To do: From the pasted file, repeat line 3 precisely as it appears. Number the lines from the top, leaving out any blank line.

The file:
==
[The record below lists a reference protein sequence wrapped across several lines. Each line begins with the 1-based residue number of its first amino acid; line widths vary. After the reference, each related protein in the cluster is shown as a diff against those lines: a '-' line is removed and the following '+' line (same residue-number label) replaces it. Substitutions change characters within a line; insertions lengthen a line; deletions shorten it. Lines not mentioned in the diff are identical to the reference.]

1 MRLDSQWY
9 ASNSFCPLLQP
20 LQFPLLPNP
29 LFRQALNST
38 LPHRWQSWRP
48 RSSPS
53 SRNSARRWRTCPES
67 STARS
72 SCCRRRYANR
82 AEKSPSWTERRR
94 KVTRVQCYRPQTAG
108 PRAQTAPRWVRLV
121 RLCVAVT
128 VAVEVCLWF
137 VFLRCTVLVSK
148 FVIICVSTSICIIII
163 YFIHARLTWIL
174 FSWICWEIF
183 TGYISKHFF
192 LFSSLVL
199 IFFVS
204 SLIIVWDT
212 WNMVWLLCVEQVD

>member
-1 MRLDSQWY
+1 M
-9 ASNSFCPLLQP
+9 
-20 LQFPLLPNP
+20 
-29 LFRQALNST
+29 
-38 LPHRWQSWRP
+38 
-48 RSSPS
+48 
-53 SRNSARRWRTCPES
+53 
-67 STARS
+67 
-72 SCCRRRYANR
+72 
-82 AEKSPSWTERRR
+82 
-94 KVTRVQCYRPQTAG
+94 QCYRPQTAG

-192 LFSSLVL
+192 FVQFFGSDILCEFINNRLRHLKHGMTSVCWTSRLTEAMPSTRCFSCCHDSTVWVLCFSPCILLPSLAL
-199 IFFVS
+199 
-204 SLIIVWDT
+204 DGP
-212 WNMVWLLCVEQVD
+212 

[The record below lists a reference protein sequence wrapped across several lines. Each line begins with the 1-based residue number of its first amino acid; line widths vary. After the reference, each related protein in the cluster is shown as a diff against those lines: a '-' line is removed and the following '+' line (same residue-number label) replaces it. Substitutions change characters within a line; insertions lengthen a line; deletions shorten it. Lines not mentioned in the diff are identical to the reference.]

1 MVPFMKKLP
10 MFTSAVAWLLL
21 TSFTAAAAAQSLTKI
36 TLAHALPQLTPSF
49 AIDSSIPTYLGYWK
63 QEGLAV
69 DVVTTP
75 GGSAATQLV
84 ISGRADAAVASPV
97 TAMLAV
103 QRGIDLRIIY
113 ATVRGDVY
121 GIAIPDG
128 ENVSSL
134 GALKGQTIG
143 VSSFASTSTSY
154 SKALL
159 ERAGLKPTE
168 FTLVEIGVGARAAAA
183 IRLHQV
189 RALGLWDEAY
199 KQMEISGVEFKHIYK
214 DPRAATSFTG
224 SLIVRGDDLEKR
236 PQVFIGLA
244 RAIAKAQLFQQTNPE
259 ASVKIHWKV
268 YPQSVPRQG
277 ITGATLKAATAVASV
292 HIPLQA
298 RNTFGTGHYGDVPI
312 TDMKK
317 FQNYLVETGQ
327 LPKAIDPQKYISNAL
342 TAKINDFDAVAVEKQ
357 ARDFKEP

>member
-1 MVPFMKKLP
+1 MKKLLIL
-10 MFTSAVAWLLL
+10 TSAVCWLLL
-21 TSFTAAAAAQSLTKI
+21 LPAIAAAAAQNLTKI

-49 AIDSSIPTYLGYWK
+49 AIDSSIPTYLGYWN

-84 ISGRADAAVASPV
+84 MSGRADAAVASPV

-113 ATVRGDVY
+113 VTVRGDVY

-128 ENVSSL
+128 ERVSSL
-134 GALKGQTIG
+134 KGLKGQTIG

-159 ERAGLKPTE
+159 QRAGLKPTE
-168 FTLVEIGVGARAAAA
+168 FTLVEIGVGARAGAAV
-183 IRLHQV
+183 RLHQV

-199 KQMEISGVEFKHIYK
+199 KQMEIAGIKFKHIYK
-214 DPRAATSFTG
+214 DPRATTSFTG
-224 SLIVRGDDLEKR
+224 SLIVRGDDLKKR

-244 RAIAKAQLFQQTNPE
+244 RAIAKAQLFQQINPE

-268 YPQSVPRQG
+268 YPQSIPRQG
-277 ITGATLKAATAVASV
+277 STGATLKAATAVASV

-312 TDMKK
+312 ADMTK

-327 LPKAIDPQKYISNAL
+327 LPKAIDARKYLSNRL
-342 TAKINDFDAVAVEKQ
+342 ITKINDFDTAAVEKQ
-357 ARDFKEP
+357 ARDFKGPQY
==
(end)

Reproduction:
9 ASNSFCPLLQP